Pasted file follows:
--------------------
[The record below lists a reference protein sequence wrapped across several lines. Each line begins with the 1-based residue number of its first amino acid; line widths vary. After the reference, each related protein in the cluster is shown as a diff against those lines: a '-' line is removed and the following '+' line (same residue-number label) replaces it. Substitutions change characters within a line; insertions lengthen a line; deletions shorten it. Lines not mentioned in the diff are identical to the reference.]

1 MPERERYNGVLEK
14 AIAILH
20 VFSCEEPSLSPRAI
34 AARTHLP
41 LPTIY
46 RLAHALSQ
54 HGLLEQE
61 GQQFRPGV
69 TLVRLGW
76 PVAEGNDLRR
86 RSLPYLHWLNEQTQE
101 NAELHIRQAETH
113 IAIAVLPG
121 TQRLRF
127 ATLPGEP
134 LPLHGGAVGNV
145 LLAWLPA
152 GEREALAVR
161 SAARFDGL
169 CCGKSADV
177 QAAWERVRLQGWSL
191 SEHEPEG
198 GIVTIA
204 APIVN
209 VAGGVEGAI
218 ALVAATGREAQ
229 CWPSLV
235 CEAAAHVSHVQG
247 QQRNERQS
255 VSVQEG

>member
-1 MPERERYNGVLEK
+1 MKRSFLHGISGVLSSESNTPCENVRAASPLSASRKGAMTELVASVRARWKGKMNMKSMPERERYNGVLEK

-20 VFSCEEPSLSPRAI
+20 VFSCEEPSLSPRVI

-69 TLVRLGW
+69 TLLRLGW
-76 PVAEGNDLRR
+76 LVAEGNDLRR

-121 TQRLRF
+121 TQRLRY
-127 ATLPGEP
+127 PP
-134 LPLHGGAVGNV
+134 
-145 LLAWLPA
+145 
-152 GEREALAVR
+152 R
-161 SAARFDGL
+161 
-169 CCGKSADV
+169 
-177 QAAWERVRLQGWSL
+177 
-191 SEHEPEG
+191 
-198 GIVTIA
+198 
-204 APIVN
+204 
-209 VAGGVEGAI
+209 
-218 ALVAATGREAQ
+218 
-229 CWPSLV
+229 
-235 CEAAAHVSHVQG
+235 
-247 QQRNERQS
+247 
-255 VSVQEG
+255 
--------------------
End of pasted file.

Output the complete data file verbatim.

[The record below lists a reference protein sequence wrapped across several lines. Each line begins with the 1-based residue number of its first amino acid; line widths vary. After the reference, each related protein in the cluster is shown as a diff against those lines: a '-' line is removed and the following '+' line (same residue-number label) replaces it. Substitutions change characters within a line; insertions lengthen a line; deletions shorten it. Lines not mentioned in the diff are identical to the reference.]

1 MPERERYNGVLEK
14 AIAILH
20 VFSCEEPSLSPRAI
34 AARTHLP
41 LPTIY
46 RLAHALSQ
54 HGLLEQE
61 GQQFRPGV
69 TLVRLGW
76 PVAEGNDLRR
86 RSLPYLHWLNEQTQE
101 NAELHIRQAETH
113 IAIAVLPG
121 TQRLRF
127 ATLPGEP
134 LPLHGGAVGNV
145 LLAWLPA
152 GEREALAVR
161 SAARFDGL
169 CCGKSADV
177 QAAWERVRLQGWSL
191 SEHEPEG
198 GIVTIA
204 APIVN
209 VAGGVEGAI
218 ALVAATGREAQ
229 CWPSLV
235 CEAAAHVSHVQG
247 QQRNERQS
255 VSVQEG

>member
-1 MPERERYNGVLEK
+1 MKRSFLHGISGVLSSESNTPCENVRAASPLSASRKGAMTELVASVRARWKGKMNMKSMPERERYNGVLEK

-20 VFSCEEPSLSPRAI
+20 VFSCEEPSLSPRVI

-69 TLVRLGW
+69 TLLRLGW
-76 PVAEGNDLRR
+76 LVAEGNDLRR

-121 TQRLRF
+121 TQRLRY
-127 ATLPGEP
+127 PP
-134 LPLHGGAVGNV
+134 
-145 LLAWLPA
+145 
-152 GEREALAVR
+152 R
-161 SAARFDGL
+161 
-169 CCGKSADV
+169 
-177 QAAWERVRLQGWSL
+177 
-191 SEHEPEG
+191 
-198 GIVTIA
+198 
-204 APIVN
+204 
-209 VAGGVEGAI
+209 
-218 ALVAATGREAQ
+218 
-229 CWPSLV
+229 
-235 CEAAAHVSHVQG
+235 
-247 QQRNERQS
+247 
-255 VSVQEG
+255 